TOMAHAWK - Tomahawk could become a camper's paradise soon.
The city would also be able to host more events as it goes forward with the idea for a new campground.
The city has been looking at expanding camping options in its parks.
City leaders picked SARA Park as the best spot for up to 100 more campsites.
The new campground is still only in planning stages.
But it's already caught the attention of many event organizers.
"We've been approached by a number of different people that run events in the area who look at the opportunity to run an event at a facility like this that could really accommodate their needs as being very interesting to them," says Tomahawk Public Works Director Mike Tolvstad.
Those organizers include people in charge of summer baseball and softball in Tomahawk.
They told the city creating a new campground would be great for their group.
"They were extremely interested in seeing the camping expanded and some of the other facilities because they run tournaments. Last year, they were telling us there was one tournament where people had to stay in Wausau because there weren't enough lodging facilities in the area," Tolvstad says.
Now, the city wants to hear from residents, groups, and businesses on what they want from the campground.
They're hosting a meeting next Tuesday.
"What we're trying to do with this next meeting is trying to get all of the interested parties in a room at the same time and talk about exactly what they want to see these facilities be like in the future," says Tolvstad.
That will include specific talks about shower and restroom facilities, and how modern the campsites should be.
- Dr. Lewis Jacobson of Eagle River was one of 27 World War II veterans from northcentral Wisconsin participating in the 19th Never Forgotten Honor Flight last week. Nearly seventy years ago, he came home from Europe. He was a young, Jewish, American soldier who spent a year and half fighting Hitler's war machine.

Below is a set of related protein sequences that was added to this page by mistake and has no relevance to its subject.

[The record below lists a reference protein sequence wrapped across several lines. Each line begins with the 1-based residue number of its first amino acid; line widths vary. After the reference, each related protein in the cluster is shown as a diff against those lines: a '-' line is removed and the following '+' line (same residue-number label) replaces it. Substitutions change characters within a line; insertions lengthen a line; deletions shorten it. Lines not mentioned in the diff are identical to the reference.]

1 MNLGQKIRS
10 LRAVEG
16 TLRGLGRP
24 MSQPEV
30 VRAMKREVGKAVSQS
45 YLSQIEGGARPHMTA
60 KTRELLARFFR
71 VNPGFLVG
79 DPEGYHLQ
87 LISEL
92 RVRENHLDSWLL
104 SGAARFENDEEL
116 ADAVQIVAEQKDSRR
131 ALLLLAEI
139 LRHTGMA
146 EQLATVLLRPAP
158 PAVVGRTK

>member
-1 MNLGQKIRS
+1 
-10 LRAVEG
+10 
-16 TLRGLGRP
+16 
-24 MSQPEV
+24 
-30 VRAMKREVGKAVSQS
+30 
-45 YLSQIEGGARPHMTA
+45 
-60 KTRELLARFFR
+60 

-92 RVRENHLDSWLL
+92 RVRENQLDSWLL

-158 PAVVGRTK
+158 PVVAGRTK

- Plus, tomatoes brought in from warmer parts of the country this time of year can often be tasteless. Some supermarkets bring those tomatoes in because most local tomatoes aren't ripe. But one local family-owned greenhouse is ready for harvest. Newswatch 12's Karolina Buczek went to Antigo to find out how they do it.
We'll have the details on these stories and more tonight on Newswatch 12 - news from where you live.
WASHINGTON, DC - A retired Northwoods doctor from Eagle River flew to Washington, DC last week. Dr. Lewis Jacobson was one of 27 World War II veterans from northcentral Wisconsin participating in the 19th Never Forgotten Honor Flight. Nearly seventy years ago, he came home from Europe. He was a young, Jewish, American soldier who spent a year and half fighting Hitler's war machine.
"I served from July of 1943 to early January of 1946, a total of about two and a half years, and 18 months was with service overseas in Europe: England, France, and Germany," Jacobson explained.
MADISON - Two Republican legislators are trying to convince the state Senate's labor committee to approve a bill that would repeal Wisconsin's prevailing wage law.
The bill's chief sponsors, Sen. Leah Vukmir and Rep. Rob Hutton, told the committee during a hearing Tuesday that the law artificially increases costs for local governments. They say repealing the law would save taxpayer dollars.
Sen. Robert Wirch, a Pleasant Prairie Democrat, countered that the law helps ensure quality work.
WAUKESHA - A judge has decided that two girls accused in the stabbing of a classmate to please the horror character Slender Man should be evaluated by the Waukesha County's Department of Health and Human Services.
The judge made the decision Tuesday after the girls' attorneys asked for the department to evaluate and determine services as if the girls were in juvenile court.
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